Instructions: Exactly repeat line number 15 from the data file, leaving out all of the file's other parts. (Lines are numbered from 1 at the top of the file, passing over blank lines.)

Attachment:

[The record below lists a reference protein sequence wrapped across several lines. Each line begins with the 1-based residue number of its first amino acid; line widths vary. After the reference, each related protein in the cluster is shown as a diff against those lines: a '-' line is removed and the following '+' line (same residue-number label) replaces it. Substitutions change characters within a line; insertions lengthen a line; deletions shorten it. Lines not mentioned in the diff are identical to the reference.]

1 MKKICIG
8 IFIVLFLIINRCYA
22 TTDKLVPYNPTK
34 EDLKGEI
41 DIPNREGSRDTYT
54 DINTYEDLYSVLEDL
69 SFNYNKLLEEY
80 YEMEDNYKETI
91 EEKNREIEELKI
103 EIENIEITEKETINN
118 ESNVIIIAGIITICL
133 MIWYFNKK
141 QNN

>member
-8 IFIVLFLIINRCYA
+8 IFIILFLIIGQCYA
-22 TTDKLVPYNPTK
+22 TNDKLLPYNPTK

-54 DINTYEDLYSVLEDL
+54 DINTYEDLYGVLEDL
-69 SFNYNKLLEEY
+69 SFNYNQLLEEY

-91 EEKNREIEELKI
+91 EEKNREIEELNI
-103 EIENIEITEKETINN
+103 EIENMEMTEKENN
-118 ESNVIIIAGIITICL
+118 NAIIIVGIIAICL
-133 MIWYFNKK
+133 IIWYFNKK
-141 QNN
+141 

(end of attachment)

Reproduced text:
>member